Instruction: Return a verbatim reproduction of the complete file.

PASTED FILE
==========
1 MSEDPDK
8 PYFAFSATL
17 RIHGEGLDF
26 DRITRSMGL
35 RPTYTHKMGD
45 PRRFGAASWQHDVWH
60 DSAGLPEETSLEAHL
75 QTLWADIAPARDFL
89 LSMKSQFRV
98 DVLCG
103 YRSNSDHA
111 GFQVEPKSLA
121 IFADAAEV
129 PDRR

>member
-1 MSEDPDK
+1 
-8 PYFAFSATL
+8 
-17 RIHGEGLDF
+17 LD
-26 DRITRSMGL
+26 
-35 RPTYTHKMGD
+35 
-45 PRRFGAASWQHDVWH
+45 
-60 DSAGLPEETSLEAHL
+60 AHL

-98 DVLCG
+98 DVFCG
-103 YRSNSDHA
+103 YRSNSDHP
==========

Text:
1 MSEDPDK
8 PYFAFSATL
17 RIHGEGLDF
26 DRITRSMGL
35 RPTYTHKMGD
45 PRRFGAASWQHDVWH
60 DSAGLPEETSLEAHL
75 QTLWADIAPARDFL
89 LSMKSQFRV
98 DVLCG
103 YRSNSDHA
111 GFQVEPKSLA
121 IFADAAEV
129 PDRR

>member
-1 MSEDPDK
+1 
-8 PYFAFSATL
+8 
-17 RIHGEGLDF
+17 LD
-26 DRITRSMGL
+26 
-35 RPTYTHKMGD
+35 
-45 PRRFGAASWQHDVWH
+45 
-60 DSAGLPEETSLEAHL
+60 AHL

-98 DVLCG
+98 DVFCG
-103 YRSNSDHA
+103 YRSNSDHP